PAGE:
September 29, 2017 Torres – Three Futures (Album Review)
Have you ever heard anything that sounds like a cross between Kraftwerk and Rainer Maria? Well, now you can. Torres, also known as Mackenzie Scott, is set to release her third studio album, Three Futures, on September 29th through 4AD. With this new record, Torres is out to prove that she can craft a brilliant blend of Electronic, Goth Rock, and Industrial sounds. Combine all that with her eerie, swooping vocals and you have got a dark, immersive sonic experience that gets better with each listen. Building off the sound she has established with her 2014 self-titled LP and 2015 follow-up, Sprinter, Torres brought in longtime Producer Rob Ellis (Placebo, Bat For Lashes) and turned to the lush hills of Dorset, England for inspiration.
The hidden layers of Three Futures begin to slowly peel back and unveil themselves with each listen. There are many, and the journey to discover them all is a joy. While the album’s production is lush and consuming, it is never overwhelming or overdone. Nothing is out of place, even during its more discordant moments. On opener “Tongue Slap Your Brains Out,” the sounds are minimal, putting the focus on Scott’s warbling vocals. This leads into the mix of dark Electronics and deliberate fuzzy guitars on “Skim,” all taking the album’s sound to the next level.
Scott injects some bright, colorful moments into the bleak Industrial feel at the close of “Skim,” leading into title track, “Three Futures.” Though the album’s title track is among its quietest, its lyrics are among the most powerful. Piercing the light soundscape with heavy guitar notes, Scott weaves an ominous tale of two people’s past.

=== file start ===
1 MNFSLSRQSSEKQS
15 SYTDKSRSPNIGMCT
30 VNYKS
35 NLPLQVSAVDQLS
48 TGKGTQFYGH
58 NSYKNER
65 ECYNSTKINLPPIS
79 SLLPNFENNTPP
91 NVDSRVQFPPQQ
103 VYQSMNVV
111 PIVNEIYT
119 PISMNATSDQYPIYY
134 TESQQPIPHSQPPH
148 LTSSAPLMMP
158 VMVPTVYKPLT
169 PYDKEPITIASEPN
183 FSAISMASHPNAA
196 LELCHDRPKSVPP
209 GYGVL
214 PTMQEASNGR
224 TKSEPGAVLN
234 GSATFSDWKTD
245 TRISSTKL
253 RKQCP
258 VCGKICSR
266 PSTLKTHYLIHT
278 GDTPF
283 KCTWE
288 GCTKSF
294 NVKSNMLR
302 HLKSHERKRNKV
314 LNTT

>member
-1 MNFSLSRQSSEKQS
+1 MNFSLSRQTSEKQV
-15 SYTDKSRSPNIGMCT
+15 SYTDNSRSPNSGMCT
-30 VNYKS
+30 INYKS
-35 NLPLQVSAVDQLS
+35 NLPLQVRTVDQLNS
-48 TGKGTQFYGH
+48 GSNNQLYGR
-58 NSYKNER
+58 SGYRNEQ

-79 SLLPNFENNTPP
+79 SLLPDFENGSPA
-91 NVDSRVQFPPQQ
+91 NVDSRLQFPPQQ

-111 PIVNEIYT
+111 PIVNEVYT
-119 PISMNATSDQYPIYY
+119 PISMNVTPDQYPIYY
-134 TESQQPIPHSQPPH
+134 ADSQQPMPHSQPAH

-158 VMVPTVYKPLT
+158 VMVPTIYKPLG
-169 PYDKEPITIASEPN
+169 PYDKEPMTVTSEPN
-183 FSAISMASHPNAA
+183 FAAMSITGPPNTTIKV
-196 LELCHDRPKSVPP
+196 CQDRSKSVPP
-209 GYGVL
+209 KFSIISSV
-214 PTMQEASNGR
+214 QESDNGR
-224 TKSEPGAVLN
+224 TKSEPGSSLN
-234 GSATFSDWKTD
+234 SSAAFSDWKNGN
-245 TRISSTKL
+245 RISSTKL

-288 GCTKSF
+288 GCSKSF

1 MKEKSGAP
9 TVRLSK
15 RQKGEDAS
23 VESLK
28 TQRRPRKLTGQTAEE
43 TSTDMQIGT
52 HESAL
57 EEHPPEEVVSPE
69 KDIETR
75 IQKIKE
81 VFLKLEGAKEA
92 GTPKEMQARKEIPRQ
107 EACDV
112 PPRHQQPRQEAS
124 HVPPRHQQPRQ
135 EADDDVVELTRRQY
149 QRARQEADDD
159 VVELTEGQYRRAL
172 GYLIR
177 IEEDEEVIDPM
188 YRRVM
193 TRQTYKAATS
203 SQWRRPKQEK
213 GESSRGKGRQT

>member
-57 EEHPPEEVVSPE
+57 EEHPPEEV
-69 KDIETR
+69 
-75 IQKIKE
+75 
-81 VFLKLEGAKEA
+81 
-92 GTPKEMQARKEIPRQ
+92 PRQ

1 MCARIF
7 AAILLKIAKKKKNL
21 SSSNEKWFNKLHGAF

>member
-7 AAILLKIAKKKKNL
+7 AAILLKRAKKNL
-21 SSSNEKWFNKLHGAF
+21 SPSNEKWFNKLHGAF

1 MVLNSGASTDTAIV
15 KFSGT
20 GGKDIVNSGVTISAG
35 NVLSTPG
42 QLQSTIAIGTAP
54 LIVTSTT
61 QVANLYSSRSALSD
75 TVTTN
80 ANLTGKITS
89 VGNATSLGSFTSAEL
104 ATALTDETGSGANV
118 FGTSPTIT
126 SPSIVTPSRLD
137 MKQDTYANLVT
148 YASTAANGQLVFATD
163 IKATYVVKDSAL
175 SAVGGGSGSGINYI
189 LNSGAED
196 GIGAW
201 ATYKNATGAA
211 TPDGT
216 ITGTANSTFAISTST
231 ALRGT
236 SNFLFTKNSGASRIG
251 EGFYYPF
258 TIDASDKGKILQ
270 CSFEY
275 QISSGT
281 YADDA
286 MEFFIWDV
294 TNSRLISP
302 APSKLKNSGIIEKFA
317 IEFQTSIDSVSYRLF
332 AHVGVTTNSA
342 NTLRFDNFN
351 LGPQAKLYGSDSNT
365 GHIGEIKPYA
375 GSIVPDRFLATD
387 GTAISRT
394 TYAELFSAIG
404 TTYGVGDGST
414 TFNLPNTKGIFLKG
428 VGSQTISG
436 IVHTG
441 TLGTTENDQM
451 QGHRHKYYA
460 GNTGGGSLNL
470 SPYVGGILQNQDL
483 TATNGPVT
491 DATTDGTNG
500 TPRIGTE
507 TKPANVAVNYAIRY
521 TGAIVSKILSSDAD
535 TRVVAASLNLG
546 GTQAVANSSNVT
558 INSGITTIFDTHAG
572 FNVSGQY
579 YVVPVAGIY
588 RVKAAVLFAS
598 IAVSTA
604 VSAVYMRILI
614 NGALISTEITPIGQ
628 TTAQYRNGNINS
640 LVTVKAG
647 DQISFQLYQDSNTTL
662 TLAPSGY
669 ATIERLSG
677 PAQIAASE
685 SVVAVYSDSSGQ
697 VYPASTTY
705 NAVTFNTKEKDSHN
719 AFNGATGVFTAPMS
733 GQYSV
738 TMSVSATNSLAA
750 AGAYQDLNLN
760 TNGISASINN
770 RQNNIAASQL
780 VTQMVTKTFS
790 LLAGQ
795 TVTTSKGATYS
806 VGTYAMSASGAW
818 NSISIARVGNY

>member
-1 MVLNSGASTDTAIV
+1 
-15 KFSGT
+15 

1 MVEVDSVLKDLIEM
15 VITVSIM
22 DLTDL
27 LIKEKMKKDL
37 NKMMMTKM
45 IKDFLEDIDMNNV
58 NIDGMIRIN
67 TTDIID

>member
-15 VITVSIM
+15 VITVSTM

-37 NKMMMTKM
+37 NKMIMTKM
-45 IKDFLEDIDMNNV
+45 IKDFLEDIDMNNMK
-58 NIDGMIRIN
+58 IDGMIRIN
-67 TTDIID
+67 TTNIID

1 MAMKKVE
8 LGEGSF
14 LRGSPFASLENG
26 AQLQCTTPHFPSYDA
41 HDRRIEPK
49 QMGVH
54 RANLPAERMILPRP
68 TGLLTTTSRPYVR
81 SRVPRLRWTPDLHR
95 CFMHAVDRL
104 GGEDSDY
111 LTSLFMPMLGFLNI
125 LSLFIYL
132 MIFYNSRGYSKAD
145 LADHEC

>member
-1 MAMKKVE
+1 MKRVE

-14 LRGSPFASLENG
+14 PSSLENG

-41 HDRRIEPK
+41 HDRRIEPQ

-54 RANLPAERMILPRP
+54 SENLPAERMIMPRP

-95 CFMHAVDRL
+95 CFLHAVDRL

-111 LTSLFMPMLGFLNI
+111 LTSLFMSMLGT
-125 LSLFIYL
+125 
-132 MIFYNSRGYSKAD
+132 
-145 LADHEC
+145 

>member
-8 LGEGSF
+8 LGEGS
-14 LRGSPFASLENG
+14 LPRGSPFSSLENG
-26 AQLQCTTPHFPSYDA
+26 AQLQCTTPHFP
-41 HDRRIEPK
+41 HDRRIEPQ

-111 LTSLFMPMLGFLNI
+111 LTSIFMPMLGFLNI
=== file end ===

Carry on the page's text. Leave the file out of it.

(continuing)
While the power of “Three Futures” lies in its softer layers, stand out track “Righteous Woman” infuses harder Rock and Electronic Pop elements and sees Scott showing off more of her vocal ability. Lyrically, this track leans fully into one of the album’s main themes: celebrating the body. All of these elements combine to make one of the album’s best, and “Righteous Woman” begs to be played live for a sweaty crowd in a darkened club.
The same can be said of the album’s best track, “Helen in the Woods.” Scott’s eerie vocals echo Kate Bush and are used to their full force as she screams the breathy, ominous lyrics over all-consuming Electronic and heavy Industrial tones. Its shaky beat mimics and invokes images of being chased through moon-dark forests and creates an encompassing, breathless feeling. The song is frenetic, urgent, and unlike anything else on Three Futures.
Few songs on this album took their sound layers to the wild levels of “Helen in the Woods,” but “Concrete Ganesha” comes closest with its full Industrial clangs and crashes making for another standout track before the album winds down with the hushed Electronic haze of “To Be Given a Body.”
Overall, Torres has crafted a stellar collection of intricately placed layers of sounds that will find themselves stuck in your head long after they finish. Scott’s one-of-a-kind vocals and off-kilter lyrics are the black ribbon on top of this beautiful package. While Three Futures does have its stars, each song can easily stand on its own legs, and, as a whole, the album has an excellent flow that will have you coming back for more. For these reasons, CrypticRock gives this album 4.5 out of 5 stars.